Author Topic: Macro experiments  (Read 11721 times)

Re: Macro experiments
Reply #30 on: May 21, 2013, 13:40:58 PM
I knew I'd seen an article on it somewhere:

Same guy who did water droplet stuff using the Raspberry Pi.  If you can get the money from someone to buy one then yeah your better off doing that but if not it looks fairly easy to do something like this, well if you've got an old scanner lying around you can take to bits!

  • Offline zpyder

  • Posts: 6,896
  • Hero Member
Re: Macro experiments
Reply #31 on: June 12, 2013, 09:08:27 AM
Still slogging through the entomological collections in my spare time. Here's a selection of the "cooler" specimens. The 100mm+250D filter = 1.4x macro. Just imagine that Hornet head at 5x :D

Common wasps - Vespula vulgaris by Chris_Moody, on Flickr

European Hornet - Vespa crabro by Chris_Moody, on Flickr

European Hornet - Vespa crabro by Chris_Moody, on Flickr

UID Nicro 8 by Chris_Moody, on Flickr

Cetonia aurata 2 by Chris_Moody, on Flickr

2mm long weevil:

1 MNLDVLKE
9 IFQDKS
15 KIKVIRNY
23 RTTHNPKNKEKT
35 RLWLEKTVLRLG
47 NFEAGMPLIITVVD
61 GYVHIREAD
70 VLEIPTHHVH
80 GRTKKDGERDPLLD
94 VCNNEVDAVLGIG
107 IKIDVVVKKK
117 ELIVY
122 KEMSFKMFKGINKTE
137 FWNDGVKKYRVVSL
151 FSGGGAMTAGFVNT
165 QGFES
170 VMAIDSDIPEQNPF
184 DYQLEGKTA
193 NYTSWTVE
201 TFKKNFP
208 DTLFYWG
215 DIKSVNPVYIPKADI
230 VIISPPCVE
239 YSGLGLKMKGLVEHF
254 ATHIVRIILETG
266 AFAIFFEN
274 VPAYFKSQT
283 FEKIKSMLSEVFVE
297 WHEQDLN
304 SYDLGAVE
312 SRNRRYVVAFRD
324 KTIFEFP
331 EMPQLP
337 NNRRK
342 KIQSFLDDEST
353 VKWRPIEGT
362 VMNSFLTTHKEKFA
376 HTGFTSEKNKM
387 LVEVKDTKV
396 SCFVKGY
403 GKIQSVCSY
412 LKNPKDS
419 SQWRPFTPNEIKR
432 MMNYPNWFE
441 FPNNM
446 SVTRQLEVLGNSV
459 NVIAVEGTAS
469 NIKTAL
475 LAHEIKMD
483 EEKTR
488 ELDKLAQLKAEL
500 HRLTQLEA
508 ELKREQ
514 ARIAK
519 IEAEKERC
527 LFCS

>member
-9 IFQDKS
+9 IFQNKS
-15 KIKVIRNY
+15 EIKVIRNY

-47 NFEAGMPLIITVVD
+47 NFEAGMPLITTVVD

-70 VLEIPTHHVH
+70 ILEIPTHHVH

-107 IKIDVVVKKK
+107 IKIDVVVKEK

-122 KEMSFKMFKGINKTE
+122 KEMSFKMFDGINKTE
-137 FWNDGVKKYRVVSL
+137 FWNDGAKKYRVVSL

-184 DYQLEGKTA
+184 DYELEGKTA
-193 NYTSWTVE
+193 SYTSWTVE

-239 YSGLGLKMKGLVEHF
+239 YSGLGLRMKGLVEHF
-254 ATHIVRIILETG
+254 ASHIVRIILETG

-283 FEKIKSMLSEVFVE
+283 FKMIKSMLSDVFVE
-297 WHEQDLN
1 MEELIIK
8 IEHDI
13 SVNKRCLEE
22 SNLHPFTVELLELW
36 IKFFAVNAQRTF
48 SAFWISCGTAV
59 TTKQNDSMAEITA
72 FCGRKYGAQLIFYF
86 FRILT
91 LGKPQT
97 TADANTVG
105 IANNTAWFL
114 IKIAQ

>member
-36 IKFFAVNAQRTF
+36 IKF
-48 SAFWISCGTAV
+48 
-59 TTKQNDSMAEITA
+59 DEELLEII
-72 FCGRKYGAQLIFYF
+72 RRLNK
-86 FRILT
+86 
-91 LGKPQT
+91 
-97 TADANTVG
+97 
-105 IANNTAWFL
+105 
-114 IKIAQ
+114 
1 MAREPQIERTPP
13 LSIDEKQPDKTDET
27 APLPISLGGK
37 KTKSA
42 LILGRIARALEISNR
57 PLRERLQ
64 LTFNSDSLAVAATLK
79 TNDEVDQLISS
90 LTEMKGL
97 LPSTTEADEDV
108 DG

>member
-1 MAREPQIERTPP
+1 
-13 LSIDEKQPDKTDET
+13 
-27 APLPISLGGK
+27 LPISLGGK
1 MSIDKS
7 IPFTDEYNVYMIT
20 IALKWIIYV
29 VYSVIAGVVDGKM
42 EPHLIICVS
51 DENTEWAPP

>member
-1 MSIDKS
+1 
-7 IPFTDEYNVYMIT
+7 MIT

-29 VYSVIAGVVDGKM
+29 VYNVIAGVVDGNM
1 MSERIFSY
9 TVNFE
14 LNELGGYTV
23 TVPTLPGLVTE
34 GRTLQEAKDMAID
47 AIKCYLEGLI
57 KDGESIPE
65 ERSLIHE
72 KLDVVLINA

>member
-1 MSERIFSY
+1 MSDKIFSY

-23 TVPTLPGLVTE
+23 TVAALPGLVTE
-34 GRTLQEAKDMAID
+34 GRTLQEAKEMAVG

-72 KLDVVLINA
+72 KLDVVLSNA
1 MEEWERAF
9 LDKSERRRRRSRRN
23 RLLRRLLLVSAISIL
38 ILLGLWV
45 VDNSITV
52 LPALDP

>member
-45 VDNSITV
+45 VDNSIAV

Malvapion malvae  7 by Chris_Moody, on Flickr

Bigger species of Weevil:

Otiorynchus singularis 7 by Chris_Moody, on Flickr

Leaf beetle:

Lochmaea suturalis 1 by Chris_Moody, on Flickr

Re: Macro experiments
Reply #32 on: June 13, 2013, 14:01:15 PM
Really nice level of detail in all of them, but you did cheat since they're all dead!

  • Offline zpyder

  • Posts: 6,896
  • Hero Member
Re: Macro experiments
Reply #33 on: June 13, 2013, 19:19:26 PM
Some of the bigger things consisted of about 80 separate photographs to create the final image.  I know it's cheating, but hey, it's valuable scientific reference material. One day I might be able to get the mp-e and the mr24 macro flash gun, and THEN the live uber macros will begin ;)

Sent from my GT-N8010 using Tapatalk HD

  • Offline zpyder

  • Posts: 6,896
  • Hero Member
Re: Macro experiments
Reply #34 on: June 20, 2013, 08:41:52 AM
Started playing with the MP-E 65MM and the MR-14EX flash yesterday and today. It's going to take a lot of getting used to, but the 5:1 magnification is OBSCENE!